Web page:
Govt needs to raise Section 80C of the Income-Tax Act limit to Rs 5 lakh

Written by Vikas Vasal | Updated: Jun 27 2014, 18:22pm hrs
One of the key challenges before the new government is to meet the heightened expectations of stakeholders and to contain the fiscal deficit. This year and the following years Budget will be a reflection of this dilemma, till the economy is back on track with over 8% growth and a manageable fiscal deficit. No doubt, one of the key themes of this years policy changes would be to boost investment, which, in turn, should lead to steady job creation.

Another area that requires attention is the falling savings rate in the economy. Households constitute the largest source of domestic savings. So it is imperative that measures are taken to encourage household savings, and make these funds available to boost economic activity. One of the popular tax deductions availed by individuals and Hindu Undivided Families is under Section 80C of the I-T Act and that requires some reconsideration.

This deduction is limited to R1 lakh per fiscal for investments made in various tax-saving schemes, such as Employees Provident Fund, Public Provident Fund, National Savings Certificate Schemes, Post Office Schemes, deferred annuity schemes, approved superannuation fund, specified mutual/pension funds, payments made towards life insurance, expense incurred on children's tuition fee to university, college, school or other educational institutions situated within India, specified term deposits with a bank, etc.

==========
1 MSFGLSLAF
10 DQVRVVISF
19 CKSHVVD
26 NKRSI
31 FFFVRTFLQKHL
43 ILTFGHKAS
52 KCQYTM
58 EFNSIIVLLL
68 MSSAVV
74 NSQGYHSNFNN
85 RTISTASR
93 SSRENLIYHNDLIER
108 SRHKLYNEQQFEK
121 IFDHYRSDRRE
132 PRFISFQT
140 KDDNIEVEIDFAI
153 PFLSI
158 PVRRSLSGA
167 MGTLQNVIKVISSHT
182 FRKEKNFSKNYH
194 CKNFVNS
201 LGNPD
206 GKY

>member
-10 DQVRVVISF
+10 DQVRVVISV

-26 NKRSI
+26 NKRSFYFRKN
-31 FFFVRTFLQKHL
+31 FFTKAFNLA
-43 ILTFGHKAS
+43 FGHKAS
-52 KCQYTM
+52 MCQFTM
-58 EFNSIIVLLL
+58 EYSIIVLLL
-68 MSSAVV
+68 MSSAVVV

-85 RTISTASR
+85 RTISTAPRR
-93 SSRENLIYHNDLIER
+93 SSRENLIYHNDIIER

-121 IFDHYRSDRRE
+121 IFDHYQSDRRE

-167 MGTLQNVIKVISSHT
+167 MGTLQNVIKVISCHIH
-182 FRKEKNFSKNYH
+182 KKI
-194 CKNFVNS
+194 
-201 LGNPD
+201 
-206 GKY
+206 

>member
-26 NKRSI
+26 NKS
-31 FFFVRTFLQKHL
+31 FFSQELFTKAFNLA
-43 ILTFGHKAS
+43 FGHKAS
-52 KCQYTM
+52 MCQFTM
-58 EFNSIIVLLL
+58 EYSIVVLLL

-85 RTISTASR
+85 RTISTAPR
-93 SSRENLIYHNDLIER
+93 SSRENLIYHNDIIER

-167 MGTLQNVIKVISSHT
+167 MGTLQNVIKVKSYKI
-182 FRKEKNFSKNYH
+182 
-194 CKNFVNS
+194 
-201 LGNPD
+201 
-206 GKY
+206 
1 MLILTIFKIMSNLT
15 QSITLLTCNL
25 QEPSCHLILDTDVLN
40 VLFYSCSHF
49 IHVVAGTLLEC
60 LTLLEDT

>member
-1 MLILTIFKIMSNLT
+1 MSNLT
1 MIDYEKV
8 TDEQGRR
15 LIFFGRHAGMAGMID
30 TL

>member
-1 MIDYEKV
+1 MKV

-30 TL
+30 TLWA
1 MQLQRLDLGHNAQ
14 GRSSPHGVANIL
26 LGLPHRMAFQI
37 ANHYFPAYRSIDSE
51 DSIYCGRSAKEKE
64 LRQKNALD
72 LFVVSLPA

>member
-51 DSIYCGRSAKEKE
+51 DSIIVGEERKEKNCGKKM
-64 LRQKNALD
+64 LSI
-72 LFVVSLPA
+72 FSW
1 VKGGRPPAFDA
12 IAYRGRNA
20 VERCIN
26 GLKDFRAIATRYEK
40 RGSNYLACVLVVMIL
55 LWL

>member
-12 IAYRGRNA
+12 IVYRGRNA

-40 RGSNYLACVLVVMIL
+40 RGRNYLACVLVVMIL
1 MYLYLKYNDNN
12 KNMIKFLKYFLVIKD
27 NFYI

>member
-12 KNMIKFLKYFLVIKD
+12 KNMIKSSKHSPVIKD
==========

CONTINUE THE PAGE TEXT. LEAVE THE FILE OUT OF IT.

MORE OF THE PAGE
It has been observed that this tax deduction encourages households to save funds for retirement and to meet contingencies. These funds, in turn, are utilised to meet larger socio-economic objectives of the country.

The limit of R1 lakh is not in line with the current economic reality and has not kept pace with the rising inflation. It should be enhanced to R5 lakh to make it a meaningful tax-saving investment option for households.

Over time, tax deduction has got bit cluttered with an array of investment and expense options, that are meant to achieve very different objectives. For example, while PF is meant for long-term savings, expenses incurred on childrens education are meant to provide relief to households to meet their monthly or quarterly childrens education expense.

Interestingly, it is only childrens education expense that is covered here, and not the expenses incurred on education for self and spouse, which is required in todays scenario as many people have to undergo learning programmes to skill or re-skill themselves. Similarly, premium paid for life insurance stands on an altogether different footing. These polices are meant to help family cope with financial stress on the demise of an earning member. Therefore, there is a need to review this tax deduction vis--vis various investment/expense options that are currently covered.

Another point that merits attention is that different instruments under this provision have different overall tax treatment. For example, PF schemes work on the Exempt-Exempt-Exempt principle, i.e., investment is eligible for tax deduction, interest earned is tax-exempt, and the maturity amount is not taxed. On the contrary, though investment made in specified bank deposits is eligible for tax deduction, the interest earned is taxable, which leaves little net of tax interest income with There is a need to review various instruments from their tax treatment angle as well.

The writer is partner, KPMG in India